Angel Children: Alison Cotton Interviewed

The experimental drone folk artist talks to Alex Rigotti about her new album Engelchen which tells the incredible story of Ida and Louise Cook who used their love of opera to save the lives of Jewish people endangered by German Nazis during the 1930s. Home page portrait by William Lacalmontie

Alison Cotton by Kate Hockenhull

Along an unassuming terrace across from Sunderland Hospital stands the childhood home of Ida and Louise Cook, two sisters who orchestrated the rescue of 29 Jewish people from the continent before World War II broke out. All of this was achieved through their fanatic obsession with opera, which became the cover for their frequent trips back and forth from Germany as they smuggled the refugees’ property out the country.

Alison Cotton would often walk past that same terraced house as a child. She took viola lessons in Durham, and eventually became one half of The Left Outsides with her husband, Mark Nicholas. She has released solo work for a few years now, often spectral, ambient pieces with lyrics centred around historical events (a song off her recent album The Portrait You Painted Of Me references the 1962 Seaham disaster in which eight men and one nine-year-old boy drowned).

Her latest album, however, focuses entirely on a much more celebratory tale: the story of the Cooks. Cotton honours the sisters in Engelchen, but she engages with her inspiration far beyond sound or lyricism, incorporating their spirit of humanitarianism into the entire concept of the album. “I’d never dreamed I’d be making an album about someone that lived in one of those houses, yet here I am,” she says. “It just turns out that person is one of the most incredible people I’ve ever heard.”

Louise and Ida were born in 1901 and 1904 respectively in a middle-class, tight-knit family in Sunderland with two other siblings. Moving down to London as children, the sisters would grow up to work as typists for the civil service; Ida would eventually discover a knack for romance fiction writing and became a prolific author under the name Mary Burchell.

But the sisters’ lives really changed when Louise encountered a gramophone at her workplace in 1923. Recommended the latest Amelita Galli-Curci 78 at the record store, the Cooks rapidly descended into obsession that impassioned the women to save their money for two years so they could afford a trip to New York City to witness Galli-Curci’s commanding coloratura soprano live at the Met. From there, they visited Florence, where their penchant for photographing their stars landed them a friendship with another soprano, the larger than life Romanian Viorica Ursuleac and her husband, the conductor Clemens Krauss. And it was Krauss that introduced the Cooks to Mitia Mayer-Lismann: official lecturer of Salzburg Festival, fellow opera lover, and someone who happened to be Jewish.

In the years directly before the war, the British government did not make it easy for Jewish people trying to flee to this country from Germany and Poland. Numbers of Jewish refugees accepted were limited; those fleeing also had to prove they would not be a burden to the state. For this, they were required to present a large sum of money and sponsorship by a British guarantor – and even then only if they could substantiate plans to emigrate to another country (which was most often America). Only then could they find shelter in the UK. An added challenge, of course, was the Nazi party, who forbade Jewish people from taking their capital out of the country.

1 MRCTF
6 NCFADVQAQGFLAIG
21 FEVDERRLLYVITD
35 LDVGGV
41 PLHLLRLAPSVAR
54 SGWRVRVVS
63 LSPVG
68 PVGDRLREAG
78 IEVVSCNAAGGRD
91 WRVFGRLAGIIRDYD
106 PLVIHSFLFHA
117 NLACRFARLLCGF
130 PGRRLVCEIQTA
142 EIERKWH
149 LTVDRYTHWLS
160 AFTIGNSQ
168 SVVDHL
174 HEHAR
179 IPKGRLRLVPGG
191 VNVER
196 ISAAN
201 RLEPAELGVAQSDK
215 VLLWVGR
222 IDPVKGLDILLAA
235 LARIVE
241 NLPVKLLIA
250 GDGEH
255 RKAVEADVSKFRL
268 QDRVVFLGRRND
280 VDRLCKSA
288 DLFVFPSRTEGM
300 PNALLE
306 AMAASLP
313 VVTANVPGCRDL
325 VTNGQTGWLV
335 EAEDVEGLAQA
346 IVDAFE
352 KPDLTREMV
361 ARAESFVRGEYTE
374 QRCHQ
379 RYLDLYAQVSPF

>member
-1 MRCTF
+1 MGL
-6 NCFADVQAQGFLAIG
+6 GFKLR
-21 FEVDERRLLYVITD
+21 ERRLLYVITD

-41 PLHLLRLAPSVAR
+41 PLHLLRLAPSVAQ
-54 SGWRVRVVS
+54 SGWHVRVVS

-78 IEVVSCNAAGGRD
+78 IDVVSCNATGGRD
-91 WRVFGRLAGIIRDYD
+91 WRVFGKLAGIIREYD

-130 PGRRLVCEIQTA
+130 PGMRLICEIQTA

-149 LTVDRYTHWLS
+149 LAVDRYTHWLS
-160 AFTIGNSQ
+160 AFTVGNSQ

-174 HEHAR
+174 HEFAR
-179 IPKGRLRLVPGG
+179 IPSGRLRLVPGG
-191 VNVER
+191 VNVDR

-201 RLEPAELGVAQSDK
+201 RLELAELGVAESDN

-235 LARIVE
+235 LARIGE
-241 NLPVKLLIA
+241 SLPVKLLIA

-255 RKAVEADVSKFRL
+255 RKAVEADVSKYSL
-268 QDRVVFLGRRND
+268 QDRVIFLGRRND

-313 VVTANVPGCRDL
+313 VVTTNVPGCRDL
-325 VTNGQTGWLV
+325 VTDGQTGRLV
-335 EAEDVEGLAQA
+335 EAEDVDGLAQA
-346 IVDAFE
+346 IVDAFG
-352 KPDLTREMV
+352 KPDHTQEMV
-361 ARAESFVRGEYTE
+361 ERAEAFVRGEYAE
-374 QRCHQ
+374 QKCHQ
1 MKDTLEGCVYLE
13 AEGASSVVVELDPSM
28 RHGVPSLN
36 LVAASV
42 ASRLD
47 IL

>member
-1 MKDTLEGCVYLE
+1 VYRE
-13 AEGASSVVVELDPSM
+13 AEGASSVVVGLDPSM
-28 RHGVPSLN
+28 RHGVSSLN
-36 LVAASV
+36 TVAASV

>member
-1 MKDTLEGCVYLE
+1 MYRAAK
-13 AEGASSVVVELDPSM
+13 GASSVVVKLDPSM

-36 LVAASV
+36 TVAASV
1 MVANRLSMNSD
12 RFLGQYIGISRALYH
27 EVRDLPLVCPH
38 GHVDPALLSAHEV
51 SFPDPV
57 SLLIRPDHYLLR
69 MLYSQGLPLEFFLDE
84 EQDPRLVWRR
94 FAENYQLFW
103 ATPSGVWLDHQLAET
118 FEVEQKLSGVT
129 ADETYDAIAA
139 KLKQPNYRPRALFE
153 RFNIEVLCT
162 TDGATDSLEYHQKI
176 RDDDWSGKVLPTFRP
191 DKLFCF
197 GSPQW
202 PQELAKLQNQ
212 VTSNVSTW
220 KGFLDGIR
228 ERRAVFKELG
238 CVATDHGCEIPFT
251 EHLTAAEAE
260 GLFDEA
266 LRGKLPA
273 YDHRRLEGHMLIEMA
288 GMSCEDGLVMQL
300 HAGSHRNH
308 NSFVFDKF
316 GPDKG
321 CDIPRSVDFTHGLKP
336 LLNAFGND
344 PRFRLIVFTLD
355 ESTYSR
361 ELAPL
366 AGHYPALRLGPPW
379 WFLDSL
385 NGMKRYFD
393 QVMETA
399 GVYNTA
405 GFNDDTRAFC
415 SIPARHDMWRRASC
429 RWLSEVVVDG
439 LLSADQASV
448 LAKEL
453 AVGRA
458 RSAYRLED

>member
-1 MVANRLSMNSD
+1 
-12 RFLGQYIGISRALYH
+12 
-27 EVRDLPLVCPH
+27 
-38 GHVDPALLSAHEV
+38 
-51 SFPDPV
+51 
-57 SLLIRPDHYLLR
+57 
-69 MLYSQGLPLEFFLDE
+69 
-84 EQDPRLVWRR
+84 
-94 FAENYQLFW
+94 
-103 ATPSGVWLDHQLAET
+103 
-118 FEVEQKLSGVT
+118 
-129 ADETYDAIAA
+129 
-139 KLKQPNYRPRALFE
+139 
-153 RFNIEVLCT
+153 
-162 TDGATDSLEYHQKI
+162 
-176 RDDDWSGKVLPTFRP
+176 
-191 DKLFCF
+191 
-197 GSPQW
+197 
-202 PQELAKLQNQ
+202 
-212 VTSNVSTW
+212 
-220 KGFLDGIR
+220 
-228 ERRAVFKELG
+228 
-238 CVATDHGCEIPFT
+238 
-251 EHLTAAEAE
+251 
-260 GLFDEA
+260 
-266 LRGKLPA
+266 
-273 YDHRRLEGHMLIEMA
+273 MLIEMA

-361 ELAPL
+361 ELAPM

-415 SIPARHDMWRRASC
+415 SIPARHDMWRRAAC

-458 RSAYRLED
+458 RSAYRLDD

Mitia was the first person to make the Cooks aware of the refugees’ difficulties on trying to escape Germany; but soon afterwards the sisters began to devise a plan. Potential refugees would contact Mayer-Lismann for help, and Louise began to learn German to aid efforts. The sisters would travel to Croydon Airport in their cheap finery, with British fur coats tucked in the bottoms of their bags.

Then, they would travel to meet Krauss – who was Director of the Berlin State Opera and later Intendant of National Theatre Munich – who coordinated opera performances for the sisters to attend, and they would travel to the city in order to meet with refugees.

The sisters would smuggle the refugees’ valuables out of the country. Jewellery, furs, and watches were common items which could easily be sold in the UK to raise the funds to prove the refugees’ financial worth. The sisters would leave their own watches behind and swap the labels of the fur coats, restitching British labels to the German coats to avoid suspicion, and pinning precious brooches to their plain jumpers. To the average Nazi border guard, the sisters were simply spinsters adorned in overly ostentatious trinkets and costume jewellery… they were returning from the opera, after all.

Sailing back to England from The Netherlands on a Sunday, they would be back at their desks typing by Monday. They performed this routine for three years before the outbreak of war in 1939.

It is no understatement to say that it is the sister’s perseverance, humanity and spirit that allowed them to achieve such a monumentous feat. They were recognised as Righteous Among The Nations in 1964, a term designated to gentiles who saved the lives of Jewish people during the dark days of World War II. The Cooks would receive letters of thanks from those they had helped bestowing upon them the nickname ‘Engelchen’, a German term of endearment meaning ‘little angels’.

The sleeve of Engelchen featuring Ida and Louise Cook

Commissioned by arts charity Sound and Music to create her own project, Alison knew she wanted to spotlight notable figures from Sunderland. Dissatisfied with obvious answers like Lewis Carroll or Ada Lovelace, she came across the story of the Cooks and was immediately hooked. She began researching their story and read Ida’s memoir The Bravest Voices, falling in love with their charming quirkiness and endearing passion for music, the latter of which she found relatable: “They were queuing for opera tickets; I remember queuing for concerts in Newcastle City Hall. It was the 1920s and they’re doing the same thing.”

The album is also a general tribute to the Cooks and their sheer dedication to music, too – a quarter of Ida’s first memoir We Followed Our Stars is entirely about opera. ‘The Gramophone Circle Parties’ honours their regular listening events, collecting shellac 78 12"s of the latest opera records and hosting social events to listen to them.